February 16, 2014

Monday Mailbag

We have one question this week, and it's a good one - it comes from Charles:  Your quote from last week makes a lot of sense to me ... "The future is proprietary merchandise that customers love, sold at a fair price with amazing customer service and a compelling story, yielding healthy gross margins that enable enough profit to pay employees well and allow the business to invest in the future." But how do you get the word out? What is the optimal customer acquisition strategy for 2014/2015? Sure, every brand is different and unique, but if you were launching an outerwear brand today, how would you do it? Clean slate.

In the context of outerwear, competition is fierce. Here's The North Face, for instance:

Look at what is communicated here. We have free ground shipping, we have a cause that customers can support, we have easy navigation (including featured products below the fold).

Each of the tabs takes us to a different story.

Now let's look at the other side of the coin - Amazon.

Notice the difference in selling technique? More on that in a moment.

First, I'm going to decide who my target audience is.

  • June - age 77.
  • Judy - age 61.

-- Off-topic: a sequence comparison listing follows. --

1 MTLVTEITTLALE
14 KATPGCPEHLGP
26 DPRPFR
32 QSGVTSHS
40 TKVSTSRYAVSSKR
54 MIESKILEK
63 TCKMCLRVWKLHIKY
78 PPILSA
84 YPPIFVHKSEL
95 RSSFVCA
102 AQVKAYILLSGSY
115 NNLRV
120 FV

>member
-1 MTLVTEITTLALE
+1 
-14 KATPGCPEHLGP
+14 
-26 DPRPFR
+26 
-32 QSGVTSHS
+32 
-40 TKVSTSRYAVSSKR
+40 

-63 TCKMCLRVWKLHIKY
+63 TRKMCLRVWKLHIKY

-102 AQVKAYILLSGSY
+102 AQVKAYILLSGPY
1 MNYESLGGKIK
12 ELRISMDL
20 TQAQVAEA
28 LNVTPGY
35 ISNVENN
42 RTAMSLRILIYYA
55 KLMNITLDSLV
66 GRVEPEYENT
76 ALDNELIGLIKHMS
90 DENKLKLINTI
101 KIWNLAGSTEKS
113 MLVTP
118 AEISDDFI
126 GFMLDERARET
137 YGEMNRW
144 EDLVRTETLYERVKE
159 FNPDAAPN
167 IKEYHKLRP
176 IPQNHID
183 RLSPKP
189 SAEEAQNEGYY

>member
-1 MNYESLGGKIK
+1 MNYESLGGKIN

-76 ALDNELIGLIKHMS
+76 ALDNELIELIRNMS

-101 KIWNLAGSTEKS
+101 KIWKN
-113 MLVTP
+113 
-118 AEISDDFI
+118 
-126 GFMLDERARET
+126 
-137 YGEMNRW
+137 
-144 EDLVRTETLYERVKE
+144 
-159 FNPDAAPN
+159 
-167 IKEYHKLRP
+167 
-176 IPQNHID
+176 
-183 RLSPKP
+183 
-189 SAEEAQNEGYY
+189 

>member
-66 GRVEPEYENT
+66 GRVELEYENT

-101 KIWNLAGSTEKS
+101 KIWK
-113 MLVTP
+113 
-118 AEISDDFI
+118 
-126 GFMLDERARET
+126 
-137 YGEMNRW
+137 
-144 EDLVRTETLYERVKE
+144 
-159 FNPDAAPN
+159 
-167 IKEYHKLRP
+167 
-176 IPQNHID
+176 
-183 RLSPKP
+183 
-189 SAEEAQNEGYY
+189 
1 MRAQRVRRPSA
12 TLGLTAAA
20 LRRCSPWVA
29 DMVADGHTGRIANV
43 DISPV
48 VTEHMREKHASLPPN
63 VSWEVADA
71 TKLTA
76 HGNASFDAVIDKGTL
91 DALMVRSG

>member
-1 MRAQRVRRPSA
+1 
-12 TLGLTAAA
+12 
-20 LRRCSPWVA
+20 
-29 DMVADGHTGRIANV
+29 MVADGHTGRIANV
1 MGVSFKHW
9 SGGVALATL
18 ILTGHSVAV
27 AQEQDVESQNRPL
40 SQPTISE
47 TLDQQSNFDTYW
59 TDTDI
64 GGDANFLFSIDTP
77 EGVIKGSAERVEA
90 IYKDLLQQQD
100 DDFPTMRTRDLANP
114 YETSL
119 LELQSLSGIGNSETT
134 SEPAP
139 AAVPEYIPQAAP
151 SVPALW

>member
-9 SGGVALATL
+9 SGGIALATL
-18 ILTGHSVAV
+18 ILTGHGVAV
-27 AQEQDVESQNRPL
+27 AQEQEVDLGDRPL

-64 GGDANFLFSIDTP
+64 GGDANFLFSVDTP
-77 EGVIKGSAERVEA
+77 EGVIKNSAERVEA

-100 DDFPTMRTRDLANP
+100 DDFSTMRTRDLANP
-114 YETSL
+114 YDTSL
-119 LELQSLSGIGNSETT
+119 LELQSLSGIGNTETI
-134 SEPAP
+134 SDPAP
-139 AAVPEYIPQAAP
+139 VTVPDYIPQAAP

• Jennifer - age 45.
  • Jasmine - age 29.
  • Jadyn - age 13.
Now that I know my audience, I'm going to decide where I stand on the pricing/fashion continuum. Am I fashion-centric, charging expensive prices with fat gross margins? Or am I battling everybody else in a race to see who is last to lose to Amazon?

Finally, I'm going to decide on my selling "style". Do I tell a story like The North Face? Or do I use Amazon's style of selling?

Of course, you can pay to get your message out there ... June / Judy / Jennifer / Jasmine / Jadyn all have channels that they prefer, so if I want to get my message out there to Jennifer, I might invest wisely in search to get my first $3,000,000 of sales in the bank. If my customer is Jasmine, I'm all over social/mobile as my way to get my first $3,000,000 in the bank. If my customer is Judy - I'm creating a catalog and I'm renting names from my competitors via co-ops like there is no tomorrow. The audience determines how I invest my money.

But most importantly, my story must be worthy of word of mouth. I know, this sounds pithy, but if I'm not doing anything that is worthy of getting customer to talk, then why I am even in business? What is the story I'm going to tell? Why would my customers share my story with their friends?

The storytelling aspect of marketing is seriously underrated. If I'm a reasonably new business, I need a story, a point of view, something that differentiates me from everybody else. Visit Mizzen and Main (click here). Do you see a point of view, a story, that differentiates them from everybody else?  This story, this point of view, is completely missing from marketing. It's the point of view that gets people to talk about you and to share your story early in your development. That's where I'd invest the majority of my time.

Ok, time for your thoughts. How would you "get the word out"?


  1. This comment has been removed by the author.

  2. Hey Kevin,
    Do you think this is good storytelling?



  3. I think it is a credible introduction for new visitors / customers, sure.


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